- The specific job that my degree was designed for didn't really exist. At least not where I live, and it was basically outdated at the time of my graduation because my classes were heavily Flash based. This is partly my fault as well because at the same time I was being told I couldn't dually design and program, I was deciding that I couldn't really live without one or the other.
- There are countless advice sources that say to learn from the rejection experience. But, how is that possible when these companies aren't responsive and don't even bother to let waiting hopefuls know they didn't get the job. That makes it really tough to ask why — do they even remember me? (I lost count of how many places I applied to, but only 2 actually contacted me afterward to let me know I didn't get the job. It turned out not to be soul crushing reasons.) In one case, I worked an entire afternoon for an agency that said they would pay me for it, but didn't, nor took the time to let me know afterward that I didn't get the job or why.
- Competition is fierce here for dev jobs and there were absolutely none for someone like me who didn't have that most excellent of keywords: EXPERIENCE. Plus, it's just not in my nature to 'talk myself up'. I know I should have tried harder at that. But, it makes me sweat, my heart race and my mind go blank. No matter how old I get or how hard I try, I'll always be socially awkward. Don't interviewers see through all that bravado anyway?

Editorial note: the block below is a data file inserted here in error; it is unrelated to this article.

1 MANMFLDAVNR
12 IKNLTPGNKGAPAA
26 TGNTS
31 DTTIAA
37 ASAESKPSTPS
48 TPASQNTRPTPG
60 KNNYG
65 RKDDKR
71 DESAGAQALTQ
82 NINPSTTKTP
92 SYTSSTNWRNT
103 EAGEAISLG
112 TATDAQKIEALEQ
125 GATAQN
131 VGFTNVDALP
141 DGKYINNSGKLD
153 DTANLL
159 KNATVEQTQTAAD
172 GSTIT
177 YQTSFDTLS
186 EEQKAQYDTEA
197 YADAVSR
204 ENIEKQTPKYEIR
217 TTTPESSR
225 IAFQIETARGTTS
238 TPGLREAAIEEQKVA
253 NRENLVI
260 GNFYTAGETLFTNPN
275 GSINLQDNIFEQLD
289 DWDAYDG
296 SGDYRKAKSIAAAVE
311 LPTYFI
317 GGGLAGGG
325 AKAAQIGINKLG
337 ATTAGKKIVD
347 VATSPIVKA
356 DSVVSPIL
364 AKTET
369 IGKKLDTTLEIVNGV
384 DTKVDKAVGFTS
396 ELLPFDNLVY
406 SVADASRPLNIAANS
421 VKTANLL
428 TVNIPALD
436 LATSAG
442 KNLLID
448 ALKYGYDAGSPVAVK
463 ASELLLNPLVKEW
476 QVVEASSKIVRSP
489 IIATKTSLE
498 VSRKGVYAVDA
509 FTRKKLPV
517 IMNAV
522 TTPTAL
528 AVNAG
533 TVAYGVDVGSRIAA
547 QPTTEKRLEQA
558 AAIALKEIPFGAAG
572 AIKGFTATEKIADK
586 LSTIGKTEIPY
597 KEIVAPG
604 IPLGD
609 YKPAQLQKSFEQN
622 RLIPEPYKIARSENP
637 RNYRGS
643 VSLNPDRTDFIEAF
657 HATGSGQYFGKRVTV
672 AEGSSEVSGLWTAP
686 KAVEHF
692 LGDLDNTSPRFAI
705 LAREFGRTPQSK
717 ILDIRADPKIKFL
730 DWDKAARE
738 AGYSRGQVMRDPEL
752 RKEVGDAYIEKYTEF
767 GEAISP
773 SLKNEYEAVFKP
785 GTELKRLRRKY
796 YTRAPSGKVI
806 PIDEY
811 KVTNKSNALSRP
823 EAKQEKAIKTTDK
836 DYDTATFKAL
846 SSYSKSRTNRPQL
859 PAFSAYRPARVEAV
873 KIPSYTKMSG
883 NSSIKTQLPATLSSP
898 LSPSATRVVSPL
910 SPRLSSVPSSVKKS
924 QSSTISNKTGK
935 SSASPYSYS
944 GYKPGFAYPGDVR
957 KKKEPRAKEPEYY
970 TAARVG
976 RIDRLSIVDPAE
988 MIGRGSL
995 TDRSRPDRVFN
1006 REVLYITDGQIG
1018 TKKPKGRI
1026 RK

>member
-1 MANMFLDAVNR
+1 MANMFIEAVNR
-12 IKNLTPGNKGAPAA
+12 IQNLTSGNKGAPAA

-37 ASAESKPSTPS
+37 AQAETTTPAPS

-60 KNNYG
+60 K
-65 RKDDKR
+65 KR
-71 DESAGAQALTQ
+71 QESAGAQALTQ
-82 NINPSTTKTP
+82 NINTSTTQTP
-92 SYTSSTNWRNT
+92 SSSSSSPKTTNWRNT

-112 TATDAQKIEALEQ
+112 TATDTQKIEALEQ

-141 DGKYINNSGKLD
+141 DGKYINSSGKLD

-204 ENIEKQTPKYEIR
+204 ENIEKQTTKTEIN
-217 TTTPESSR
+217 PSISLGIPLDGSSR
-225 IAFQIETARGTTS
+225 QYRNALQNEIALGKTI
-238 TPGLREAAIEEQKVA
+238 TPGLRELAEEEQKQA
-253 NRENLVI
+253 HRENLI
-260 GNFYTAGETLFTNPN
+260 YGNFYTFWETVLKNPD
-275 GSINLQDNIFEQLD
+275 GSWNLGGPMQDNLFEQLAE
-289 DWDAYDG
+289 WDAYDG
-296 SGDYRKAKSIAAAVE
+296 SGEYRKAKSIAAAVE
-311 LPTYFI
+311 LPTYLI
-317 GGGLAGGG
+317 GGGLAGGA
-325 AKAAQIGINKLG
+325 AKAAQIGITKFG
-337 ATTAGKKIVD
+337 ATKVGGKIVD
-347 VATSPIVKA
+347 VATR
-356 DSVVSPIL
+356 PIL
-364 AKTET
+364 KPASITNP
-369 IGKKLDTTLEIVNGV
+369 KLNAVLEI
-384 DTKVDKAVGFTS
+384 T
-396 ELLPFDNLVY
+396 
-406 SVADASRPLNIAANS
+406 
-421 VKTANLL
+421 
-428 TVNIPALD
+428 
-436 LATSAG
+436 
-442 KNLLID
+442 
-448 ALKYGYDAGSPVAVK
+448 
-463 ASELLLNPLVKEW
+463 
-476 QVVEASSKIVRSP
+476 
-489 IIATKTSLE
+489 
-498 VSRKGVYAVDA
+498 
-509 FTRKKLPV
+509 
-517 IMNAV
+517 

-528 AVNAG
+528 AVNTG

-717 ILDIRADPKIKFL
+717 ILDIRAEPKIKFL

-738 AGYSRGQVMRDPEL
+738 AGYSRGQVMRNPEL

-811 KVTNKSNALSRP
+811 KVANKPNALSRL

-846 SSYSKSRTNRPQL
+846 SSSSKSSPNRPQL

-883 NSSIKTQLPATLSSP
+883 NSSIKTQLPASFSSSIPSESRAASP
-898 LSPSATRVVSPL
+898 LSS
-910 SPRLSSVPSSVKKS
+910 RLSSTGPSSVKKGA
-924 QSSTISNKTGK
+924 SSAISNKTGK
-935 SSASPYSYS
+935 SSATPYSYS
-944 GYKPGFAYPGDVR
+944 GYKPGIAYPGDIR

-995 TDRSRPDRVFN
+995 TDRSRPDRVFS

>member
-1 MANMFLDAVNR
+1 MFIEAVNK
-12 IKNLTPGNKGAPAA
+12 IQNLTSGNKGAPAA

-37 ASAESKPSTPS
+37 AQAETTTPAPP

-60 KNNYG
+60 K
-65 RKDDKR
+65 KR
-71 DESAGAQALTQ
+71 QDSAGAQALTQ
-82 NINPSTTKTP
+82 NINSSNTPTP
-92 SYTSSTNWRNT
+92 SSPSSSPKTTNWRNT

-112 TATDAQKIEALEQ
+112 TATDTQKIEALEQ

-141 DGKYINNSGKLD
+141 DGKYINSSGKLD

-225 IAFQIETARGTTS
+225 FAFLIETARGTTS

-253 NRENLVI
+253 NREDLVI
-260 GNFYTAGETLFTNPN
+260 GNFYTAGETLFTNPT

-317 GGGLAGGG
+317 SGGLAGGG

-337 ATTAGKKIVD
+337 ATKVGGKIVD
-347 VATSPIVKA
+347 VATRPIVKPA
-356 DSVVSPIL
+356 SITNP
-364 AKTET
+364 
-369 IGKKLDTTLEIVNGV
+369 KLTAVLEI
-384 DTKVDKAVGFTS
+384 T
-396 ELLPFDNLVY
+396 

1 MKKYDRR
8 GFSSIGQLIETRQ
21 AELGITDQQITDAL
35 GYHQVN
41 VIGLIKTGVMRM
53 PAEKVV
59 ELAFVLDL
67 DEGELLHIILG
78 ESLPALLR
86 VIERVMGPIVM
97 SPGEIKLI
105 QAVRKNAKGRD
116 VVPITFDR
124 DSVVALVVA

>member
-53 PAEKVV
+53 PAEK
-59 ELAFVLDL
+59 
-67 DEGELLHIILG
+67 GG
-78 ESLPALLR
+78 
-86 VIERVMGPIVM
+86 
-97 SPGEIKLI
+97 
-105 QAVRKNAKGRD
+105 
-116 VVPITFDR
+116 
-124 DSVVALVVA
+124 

And from the world of freelancing:
- Everybody wants something for nothing. Ok, maybe not everyone but from my experience 90%. There is always a competitor willing to undercut initially to appear to be inexpensive compared to those who charge honestly for quality work. There are always potential clients who would rather outsource a job to someone from another country for an hourly rate of $5. (I don't blame the foreigners for whom $5 an hour is a living wage.)
So yeah, sometimes people, companies, agencies suck and we can't do anything about it. But, how do I know I'm not wrong and it wasn't all me? Because, I'd been freelancing on the side the whole time I was in school and picked up more work after I was out. I have had no complaints that my work has been subpar. In fact, clients come back to use me again and have expressed gratitude over and satisfaction with my work. It is true that I was a novice and needed more experience. But, there was simply no one on the other side willing to give me a chance. If there was, we were not lucky enough to cross paths.